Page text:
Immediately after September 11th, while US airspace was still closed, the White House approved charter flights to rush members of bin Ladins family out of the country. Why weren't they interviewed?
Many sites are a little coy about when this flight occurred, but we'll tell you; it was September the 20th. Not such a rush, really, and no, US airspace was not closed.
So who approved the flights? Richard Clarke, who said it was the right decision and he'd do it again. As he's now a major Bush critic it's hard to argue that he'd want to cover up for the President on this point.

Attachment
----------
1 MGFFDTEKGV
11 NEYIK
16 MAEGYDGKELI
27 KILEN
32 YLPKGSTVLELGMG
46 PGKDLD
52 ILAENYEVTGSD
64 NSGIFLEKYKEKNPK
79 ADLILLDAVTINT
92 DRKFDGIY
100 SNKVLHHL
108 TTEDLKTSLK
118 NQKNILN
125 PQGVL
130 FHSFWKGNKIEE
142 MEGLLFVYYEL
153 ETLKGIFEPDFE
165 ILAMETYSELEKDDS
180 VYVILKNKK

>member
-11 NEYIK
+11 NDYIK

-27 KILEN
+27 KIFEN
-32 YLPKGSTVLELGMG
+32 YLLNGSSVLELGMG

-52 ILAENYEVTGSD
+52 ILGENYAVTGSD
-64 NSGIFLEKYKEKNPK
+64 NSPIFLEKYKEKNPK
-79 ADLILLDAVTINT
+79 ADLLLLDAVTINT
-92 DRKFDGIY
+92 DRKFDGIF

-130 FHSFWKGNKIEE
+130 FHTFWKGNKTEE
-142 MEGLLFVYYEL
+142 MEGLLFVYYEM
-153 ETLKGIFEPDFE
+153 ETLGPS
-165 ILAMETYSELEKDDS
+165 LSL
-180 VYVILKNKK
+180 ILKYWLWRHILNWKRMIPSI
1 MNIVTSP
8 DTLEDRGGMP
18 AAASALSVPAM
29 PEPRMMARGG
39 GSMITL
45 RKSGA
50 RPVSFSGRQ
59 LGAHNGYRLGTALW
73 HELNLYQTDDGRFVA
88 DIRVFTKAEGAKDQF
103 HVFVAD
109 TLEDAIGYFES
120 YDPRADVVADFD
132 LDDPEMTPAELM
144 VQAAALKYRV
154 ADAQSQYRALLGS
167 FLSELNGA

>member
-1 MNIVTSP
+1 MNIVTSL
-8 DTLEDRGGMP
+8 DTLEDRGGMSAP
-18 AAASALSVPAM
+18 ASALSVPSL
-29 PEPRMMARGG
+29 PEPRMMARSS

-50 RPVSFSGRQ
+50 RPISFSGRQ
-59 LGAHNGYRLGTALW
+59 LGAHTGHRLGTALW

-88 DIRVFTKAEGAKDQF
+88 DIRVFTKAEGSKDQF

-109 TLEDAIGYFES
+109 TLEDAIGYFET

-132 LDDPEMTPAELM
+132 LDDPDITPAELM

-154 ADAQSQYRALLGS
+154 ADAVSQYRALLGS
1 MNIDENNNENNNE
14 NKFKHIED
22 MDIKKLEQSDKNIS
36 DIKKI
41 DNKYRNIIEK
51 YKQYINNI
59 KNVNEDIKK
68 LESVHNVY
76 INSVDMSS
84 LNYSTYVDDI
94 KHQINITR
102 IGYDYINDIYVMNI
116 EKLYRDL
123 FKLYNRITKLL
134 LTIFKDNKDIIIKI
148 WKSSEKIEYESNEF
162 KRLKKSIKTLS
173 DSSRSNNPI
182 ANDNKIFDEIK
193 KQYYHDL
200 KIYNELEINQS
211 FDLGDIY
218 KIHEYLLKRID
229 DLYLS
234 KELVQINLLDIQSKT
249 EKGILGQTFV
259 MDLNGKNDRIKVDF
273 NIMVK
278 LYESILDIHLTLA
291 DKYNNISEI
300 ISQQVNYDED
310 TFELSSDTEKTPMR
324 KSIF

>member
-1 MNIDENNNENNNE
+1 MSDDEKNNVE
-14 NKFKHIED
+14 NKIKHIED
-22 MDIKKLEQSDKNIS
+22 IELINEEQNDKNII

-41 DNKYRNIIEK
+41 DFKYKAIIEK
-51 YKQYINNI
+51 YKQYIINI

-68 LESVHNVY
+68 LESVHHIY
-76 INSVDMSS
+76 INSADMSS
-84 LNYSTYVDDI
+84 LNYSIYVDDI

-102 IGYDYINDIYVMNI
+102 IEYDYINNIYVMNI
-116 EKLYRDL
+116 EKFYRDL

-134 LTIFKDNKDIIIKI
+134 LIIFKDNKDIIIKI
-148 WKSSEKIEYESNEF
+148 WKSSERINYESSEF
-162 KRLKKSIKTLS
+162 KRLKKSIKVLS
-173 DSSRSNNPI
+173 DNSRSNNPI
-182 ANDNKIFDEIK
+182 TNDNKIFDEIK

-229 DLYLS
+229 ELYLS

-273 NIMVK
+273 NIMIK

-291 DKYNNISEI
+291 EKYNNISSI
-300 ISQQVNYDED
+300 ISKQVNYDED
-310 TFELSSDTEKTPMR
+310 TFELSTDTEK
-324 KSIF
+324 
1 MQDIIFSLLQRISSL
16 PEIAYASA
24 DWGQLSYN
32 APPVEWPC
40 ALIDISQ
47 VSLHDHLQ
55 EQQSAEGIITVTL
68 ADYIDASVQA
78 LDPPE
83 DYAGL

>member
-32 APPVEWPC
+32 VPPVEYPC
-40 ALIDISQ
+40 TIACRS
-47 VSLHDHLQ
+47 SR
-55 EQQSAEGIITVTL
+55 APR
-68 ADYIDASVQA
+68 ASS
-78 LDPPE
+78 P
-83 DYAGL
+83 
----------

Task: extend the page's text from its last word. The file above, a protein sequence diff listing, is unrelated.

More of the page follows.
The family members weren't simply allowed to leave, either. The 9/11 commission pointed out:
"Twenty-two of the 26 people on the Bin Ladin flight were interviewed by the FBI. Many were asked detailed questions. None of the passengers stated that they had any recent contact with Usama Bin Ladin or knew anything about terrorist activity... The FBI checked a variety of databases for information on the Bin Ladin flight passengers and searched the aircraft".
What's more, by opting to fly the family members volunteered to go through this process. Had they driven across the border to Canada instead, they could have flown home from there with no questions at all.
There were no apparent suspicious circumstances, then, no information incriminating any of these people, and none has appeared since.